Indeed, the spike in late payments has already caused significant productivity issues for SMEs, which in turn compromises their financial stability. With staff wasting hours chasing down late payments and businesses becoming preoccupied with short-term cash flow problems, they are less able to concentrate on creating new value for the firm, which in many cases gradually slides toward insolvency.

Small businesses across the UK are facing major cash flow pressure, leading to increased financial instability as a direct result of a late payments culture. This is likely a big driver of the UK’s 20% boom in insolvencies over the last three years, especially as it has a knock-on effect on other SMEs within the supply chain of those struggling firms. Approximately 50,000 small businesses fail each year because of late payments, amounting to a shortfall of more than £2.5 billion for the UK economy. 

Commenting on the findings, Paul Williams, Managing Director, Duff & Phelps, said, “In this modern era of technology, which is designed to enable business agility, late payments are particularly galling as there are no excuses. The day of the ‘cheque is in the post’ is long over!... More can be done to avoid businesses reaching this situation in the first place. SMEs underpin the economy, so prioritising timely payments will help allow business owners to focus their time and energy on providing good quality products and services and adding value to the customer experience, rather than chasing outstanding payments.”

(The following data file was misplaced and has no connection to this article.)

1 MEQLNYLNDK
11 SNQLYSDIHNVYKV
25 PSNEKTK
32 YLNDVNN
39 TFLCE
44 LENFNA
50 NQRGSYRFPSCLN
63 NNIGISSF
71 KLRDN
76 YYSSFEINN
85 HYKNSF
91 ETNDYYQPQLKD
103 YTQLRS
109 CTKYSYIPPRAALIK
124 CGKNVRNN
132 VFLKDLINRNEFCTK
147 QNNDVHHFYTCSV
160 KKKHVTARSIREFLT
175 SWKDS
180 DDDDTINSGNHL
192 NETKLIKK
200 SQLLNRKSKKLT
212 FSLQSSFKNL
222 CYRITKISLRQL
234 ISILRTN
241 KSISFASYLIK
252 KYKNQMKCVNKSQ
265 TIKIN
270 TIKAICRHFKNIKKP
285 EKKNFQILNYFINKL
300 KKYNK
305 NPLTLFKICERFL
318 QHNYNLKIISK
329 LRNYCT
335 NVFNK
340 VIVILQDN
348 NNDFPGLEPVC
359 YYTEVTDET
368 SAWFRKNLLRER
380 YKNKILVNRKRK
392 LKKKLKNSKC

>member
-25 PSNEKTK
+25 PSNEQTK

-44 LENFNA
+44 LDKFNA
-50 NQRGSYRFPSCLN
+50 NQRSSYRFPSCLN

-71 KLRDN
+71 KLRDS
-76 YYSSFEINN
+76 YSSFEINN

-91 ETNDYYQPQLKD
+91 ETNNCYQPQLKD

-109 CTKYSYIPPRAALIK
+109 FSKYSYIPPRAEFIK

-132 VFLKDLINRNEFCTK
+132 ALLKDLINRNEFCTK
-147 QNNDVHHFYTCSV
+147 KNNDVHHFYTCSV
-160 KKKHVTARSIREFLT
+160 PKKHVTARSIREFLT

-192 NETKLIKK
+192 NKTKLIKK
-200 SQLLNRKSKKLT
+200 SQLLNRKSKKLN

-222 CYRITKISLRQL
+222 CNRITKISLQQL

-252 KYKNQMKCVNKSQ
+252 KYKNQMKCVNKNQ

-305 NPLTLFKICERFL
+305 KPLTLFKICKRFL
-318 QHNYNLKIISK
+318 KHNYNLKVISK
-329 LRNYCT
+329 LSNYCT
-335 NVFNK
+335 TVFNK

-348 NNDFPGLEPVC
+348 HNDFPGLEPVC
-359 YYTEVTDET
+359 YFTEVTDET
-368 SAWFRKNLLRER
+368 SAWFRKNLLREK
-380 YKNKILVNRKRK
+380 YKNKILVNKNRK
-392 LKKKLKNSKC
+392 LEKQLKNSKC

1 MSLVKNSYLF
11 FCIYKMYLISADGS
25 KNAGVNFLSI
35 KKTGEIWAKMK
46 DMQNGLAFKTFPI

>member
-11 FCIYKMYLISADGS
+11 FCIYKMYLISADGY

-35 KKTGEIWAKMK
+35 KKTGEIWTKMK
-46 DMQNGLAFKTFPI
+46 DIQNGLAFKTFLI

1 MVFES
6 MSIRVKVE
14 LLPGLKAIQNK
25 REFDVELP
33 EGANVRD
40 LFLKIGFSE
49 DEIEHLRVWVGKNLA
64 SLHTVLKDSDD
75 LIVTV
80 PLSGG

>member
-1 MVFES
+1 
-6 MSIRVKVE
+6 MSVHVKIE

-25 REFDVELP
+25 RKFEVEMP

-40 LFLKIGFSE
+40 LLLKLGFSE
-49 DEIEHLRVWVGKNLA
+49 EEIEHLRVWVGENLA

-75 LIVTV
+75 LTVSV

The UK Government currently promotes its voluntary Prompt Payment Code to encourage good practice, but late payments by larger companies remain a common pain point for many SMEs. There may be hope for an end to late payments, however, following an announcement in the Spring Statement from Chancellor Philip Hammond. The Government aims to crack down on the practice, with Hammond stating big companies should hire a Non-Executive Director to be responsible for reducing late payments to small suppliers. The statement also advises that organizations publish payment practices in their annual reports.